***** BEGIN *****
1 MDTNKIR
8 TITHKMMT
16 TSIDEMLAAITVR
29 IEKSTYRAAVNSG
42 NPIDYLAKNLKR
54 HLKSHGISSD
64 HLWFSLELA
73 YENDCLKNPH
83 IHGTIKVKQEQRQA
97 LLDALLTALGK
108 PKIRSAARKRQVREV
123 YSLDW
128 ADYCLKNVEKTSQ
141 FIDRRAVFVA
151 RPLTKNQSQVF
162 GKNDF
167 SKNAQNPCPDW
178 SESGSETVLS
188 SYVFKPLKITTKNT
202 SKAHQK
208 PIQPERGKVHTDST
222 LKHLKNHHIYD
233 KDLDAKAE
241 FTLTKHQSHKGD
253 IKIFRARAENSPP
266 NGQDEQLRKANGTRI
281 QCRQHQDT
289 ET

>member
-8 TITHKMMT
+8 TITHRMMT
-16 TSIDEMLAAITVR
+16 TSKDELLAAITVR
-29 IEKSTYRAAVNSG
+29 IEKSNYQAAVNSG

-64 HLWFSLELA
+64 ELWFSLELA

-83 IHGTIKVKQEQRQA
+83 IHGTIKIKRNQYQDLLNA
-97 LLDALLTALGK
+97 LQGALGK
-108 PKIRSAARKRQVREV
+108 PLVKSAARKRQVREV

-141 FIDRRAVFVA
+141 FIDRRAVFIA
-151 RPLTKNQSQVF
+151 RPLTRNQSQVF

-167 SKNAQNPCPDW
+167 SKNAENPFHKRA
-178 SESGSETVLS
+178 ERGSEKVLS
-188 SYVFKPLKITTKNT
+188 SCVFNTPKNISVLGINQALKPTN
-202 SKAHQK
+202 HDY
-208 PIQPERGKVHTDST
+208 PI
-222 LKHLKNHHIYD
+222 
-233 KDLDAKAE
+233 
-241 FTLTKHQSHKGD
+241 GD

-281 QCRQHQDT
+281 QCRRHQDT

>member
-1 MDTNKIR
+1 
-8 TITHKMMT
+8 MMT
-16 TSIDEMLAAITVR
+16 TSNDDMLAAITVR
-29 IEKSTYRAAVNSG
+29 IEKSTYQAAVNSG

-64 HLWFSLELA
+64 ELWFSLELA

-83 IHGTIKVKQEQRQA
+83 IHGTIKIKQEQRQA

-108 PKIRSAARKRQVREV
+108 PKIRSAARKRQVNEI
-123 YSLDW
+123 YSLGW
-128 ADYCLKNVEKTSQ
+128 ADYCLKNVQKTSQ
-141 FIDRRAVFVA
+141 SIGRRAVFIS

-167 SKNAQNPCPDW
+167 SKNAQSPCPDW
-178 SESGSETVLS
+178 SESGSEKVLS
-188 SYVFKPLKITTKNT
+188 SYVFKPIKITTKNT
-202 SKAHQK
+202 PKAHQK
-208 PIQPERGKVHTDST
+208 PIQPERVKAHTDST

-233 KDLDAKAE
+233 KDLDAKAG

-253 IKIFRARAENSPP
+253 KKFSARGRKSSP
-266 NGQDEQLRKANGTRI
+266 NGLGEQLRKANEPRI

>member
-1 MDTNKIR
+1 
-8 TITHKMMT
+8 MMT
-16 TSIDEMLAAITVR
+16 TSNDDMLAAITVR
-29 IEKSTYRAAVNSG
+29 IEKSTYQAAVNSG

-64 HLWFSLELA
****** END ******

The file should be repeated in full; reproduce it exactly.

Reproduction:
1 MDTNKIR
8 TITHKMMT
16 TSIDEMLAAITVR
29 IEKSTYRAAVNSG
42 NPIDYLAKNLKR
54 HLKSHGISSD
64 HLWFSLELA
73 YENDCLKNPH
83 IHGTIKVKQEQRQA
97 LLDALLTALGK
108 PKIRSAARKRQVREV
123 YSLDW
128 ADYCLKNVEKTSQ
141 FIDRRAVFVA
151 RPLTKNQSQVF
162 GKNDF
167 SKNAQNPCPDW
178 SESGSETVLS
188 SYVFKPLKITTKNT
202 SKAHQK
208 PIQPERGKVHTDST
222 LKHLKNHHIYD
233 KDLDAKAE
241 FTLTKHQSHKGD
253 IKIFRARAENSPP
266 NGQDEQLRKANGTRI
281 QCRQHQDT
289 ET

>member
-8 TITHKMMT
+8 TITHRMMT
-16 TSIDEMLAAITVR
+16 TSKDELLAAITVR
-29 IEKSTYRAAVNSG
+29 IEKSNYQAAVNSG

-64 HLWFSLELA
+64 ELWFSLELA

-83 IHGTIKVKQEQRQA
+83 IHGTIKIKRNQYQDLLNA
-97 LLDALLTALGK
+97 LQGALGK
-108 PKIRSAARKRQVREV
+108 PLVKSAARKRQVREV

-141 FIDRRAVFVA
+141 FIDRRAVFIA
-151 RPLTKNQSQVF
+151 RPLTRNQSQVF

-167 SKNAQNPCPDW
+167 SKNAENPFHKRA
-178 SESGSETVLS
+178 ERGSEKVLS
-188 SYVFKPLKITTKNT
+188 SCVFNTPKNISVLGINQALKPTN
-202 SKAHQK
+202 HDY
-208 PIQPERGKVHTDST
+208 PI
-222 LKHLKNHHIYD
+222 
-233 KDLDAKAE
+233 
-241 FTLTKHQSHKGD
+241 GD

-281 QCRQHQDT
+281 QCRRHQDT

>member
-1 MDTNKIR
+1 
-8 TITHKMMT
+8 MMT
-16 TSIDEMLAAITVR
+16 TSNDDMLAAITVR
-29 IEKSTYRAAVNSG
+29 IEKSTYQAAVNSG

-64 HLWFSLELA
+64 ELWFSLELA

-83 IHGTIKVKQEQRQA
+83 IHGTIKIKQEQRQA

-108 PKIRSAARKRQVREV
+108 PKIRSAARKRQVNEI
-123 YSLDW
+123 YSLGW
-128 ADYCLKNVEKTSQ
+128 ADYCLKNVQKTSQ
-141 FIDRRAVFVA
+141 SIGRRAVFIS

-167 SKNAQNPCPDW
+167 SKNAQSPCPDW
-178 SESGSETVLS
+178 SESGSEKVLS
-188 SYVFKPLKITTKNT
+188 SYVFKPIKITTKNT
-202 SKAHQK
+202 PKAHQK
-208 PIQPERGKVHTDST
+208 PIQPERVKAHTDST

-233 KDLDAKAE
+233 KDLDAKAG

-253 IKIFRARAENSPP
+253 KKFSARGRKSSP
-266 NGQDEQLRKANGTRI
+266 NGLGEQLRKANEPRI

>member
-1 MDTNKIR
+1 
-8 TITHKMMT
+8 MMT
-16 TSIDEMLAAITVR
+16 TSNDDMLAAITVR
-29 IEKSTYRAAVNSG
+29 IEKSTYQAAVNSG

-64 HLWFSLELA